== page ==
Scleroderma is an autoimmune disease that causes the thickening and tightening of the skin due to increased collagen production. It also affects other parts of the body, including blood vessels, internal organs, and the digestive tract. Anyone can get this disease, but it mainly affects women between 35 and 55.
Scleroderma symptoms range from minor to severe, depending on how prevalent the condition is and which body areas are affected. Although there is no cure for scleroderma, treatment can help manage symptoms and prevent complications, such as heart or kidney failure.
What are the types of scleroderma?
Scleroderma has two main types:
1- Localized scleroderma: It mainly affects the skin and appears in one of the below forms:
- Morphea: This type causes discolored oval-shaped patches on the skin.
- Linear: This type causes thick skin streaks or bands on the arms, legs, and face.
2- Systemic scleroderma: It is a severe form of this disease that can damage numerous parts of the body and has two main types:
- Limited scleroderma: This type affects the skin, lungs, intestines, and esophagus. It is also called CREST syndrome after its five symptoms:
- Calcinosis: when calcium salts create nodules under your skin or in your organs.
- Raynaud’s phenomenon: when there is a lack of blood flow to portions of your body, such as your fingers or nose.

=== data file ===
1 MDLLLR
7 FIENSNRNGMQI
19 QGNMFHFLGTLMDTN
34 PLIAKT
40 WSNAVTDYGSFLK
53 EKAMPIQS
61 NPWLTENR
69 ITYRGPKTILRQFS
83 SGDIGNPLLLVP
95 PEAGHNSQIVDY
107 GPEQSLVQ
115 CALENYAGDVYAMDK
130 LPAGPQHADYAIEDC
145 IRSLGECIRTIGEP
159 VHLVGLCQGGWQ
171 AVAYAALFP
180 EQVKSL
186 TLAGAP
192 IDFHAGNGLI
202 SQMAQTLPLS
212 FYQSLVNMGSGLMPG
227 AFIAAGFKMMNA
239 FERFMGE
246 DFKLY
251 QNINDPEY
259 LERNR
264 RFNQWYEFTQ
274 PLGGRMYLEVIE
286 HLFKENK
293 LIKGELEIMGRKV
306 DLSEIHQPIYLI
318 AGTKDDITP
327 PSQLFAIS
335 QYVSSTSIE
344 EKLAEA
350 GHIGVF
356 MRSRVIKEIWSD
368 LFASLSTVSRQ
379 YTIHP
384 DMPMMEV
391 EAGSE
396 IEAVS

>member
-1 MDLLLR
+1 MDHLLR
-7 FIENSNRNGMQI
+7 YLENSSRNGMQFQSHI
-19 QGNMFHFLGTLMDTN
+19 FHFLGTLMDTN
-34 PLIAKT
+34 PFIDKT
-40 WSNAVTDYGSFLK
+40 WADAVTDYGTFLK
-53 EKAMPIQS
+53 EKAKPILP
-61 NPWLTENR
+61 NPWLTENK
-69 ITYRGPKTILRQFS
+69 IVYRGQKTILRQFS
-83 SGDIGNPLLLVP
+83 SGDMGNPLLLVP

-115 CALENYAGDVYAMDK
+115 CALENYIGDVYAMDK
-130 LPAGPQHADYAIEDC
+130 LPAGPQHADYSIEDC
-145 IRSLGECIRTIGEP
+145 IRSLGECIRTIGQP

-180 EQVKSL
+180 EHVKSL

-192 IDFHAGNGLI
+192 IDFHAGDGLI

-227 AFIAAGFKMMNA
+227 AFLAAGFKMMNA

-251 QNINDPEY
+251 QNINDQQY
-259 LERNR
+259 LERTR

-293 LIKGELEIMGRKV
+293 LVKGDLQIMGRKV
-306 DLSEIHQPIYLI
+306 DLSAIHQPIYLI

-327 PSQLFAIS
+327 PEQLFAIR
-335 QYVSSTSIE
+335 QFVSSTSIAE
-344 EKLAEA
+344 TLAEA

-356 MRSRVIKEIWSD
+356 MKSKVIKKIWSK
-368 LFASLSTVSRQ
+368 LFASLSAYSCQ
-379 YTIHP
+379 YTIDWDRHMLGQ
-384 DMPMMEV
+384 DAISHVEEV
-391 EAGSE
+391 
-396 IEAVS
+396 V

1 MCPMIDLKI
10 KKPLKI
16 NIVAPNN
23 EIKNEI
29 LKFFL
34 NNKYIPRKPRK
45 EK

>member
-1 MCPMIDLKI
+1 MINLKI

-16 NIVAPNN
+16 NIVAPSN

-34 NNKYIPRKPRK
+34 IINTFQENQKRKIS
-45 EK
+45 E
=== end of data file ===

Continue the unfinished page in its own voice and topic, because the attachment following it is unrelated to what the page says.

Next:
- Esophageal dysfunction: when your esophagus does not function properly.
- Sclerodactyly: when your skin thickens, making it difficult to move your fingers and toes.
- Telangiectasia: when blood vessels form near the skin’s surface.
- Diffuse scleroderma: This type causes the thickening of the middle part of your body, your thighs, upper arms, hands, and feet. Internal organs, including the heart, lungs, kidneys, and gastrointestinal tract, are also affected by this type of scleroderma.
What are the symptoms of scleroderma?
Symptoms of this condition include:
- Red spots on the face and hands
- Swelling of the hands and feet
- Ulcers at the tips of your fingers
- Having difficulty breathing or swallowing
- Bloating, constipation, or diarrhea
- Muscle weakness
How is scleroderma treated?
Treatment options that will help alleviate symptoms and reduce the progression of scleroderma include:
- Heartburn medications
- NSAIDs (such as Ibuprofen or aspirin) to reduce swelling and pain.
- Blood pressure medication to help widen blood vessels.
- Immunosuppressive medications to slow your immune system.
- Medications that treat digestive problems and relieve stomach discomfort.
- Medications that increase blood flow to the fingers or unblock blood arteries in your lungs
Patients with scleroderma can manage their condition by making some lifestyle changes, including exercising regularly, maintaining a healthy lifestyle, and avoiding stressful situations.
Therapy can help you manage the effects of scleroderma on your mind and body. Therapy examples include:
Physical therapy. A physical therapist can teach you exercises that will help improve your quality of life by enhancing your strength and flexibility.
Occupational therapy. An occupational therapist can teach you how to do your daily duties and activities while reducing stress on your body.
People with severe symptoms may not respond to nonsurgical treatments and may be candidates for an organ transplant if their organs have been badly damaged.
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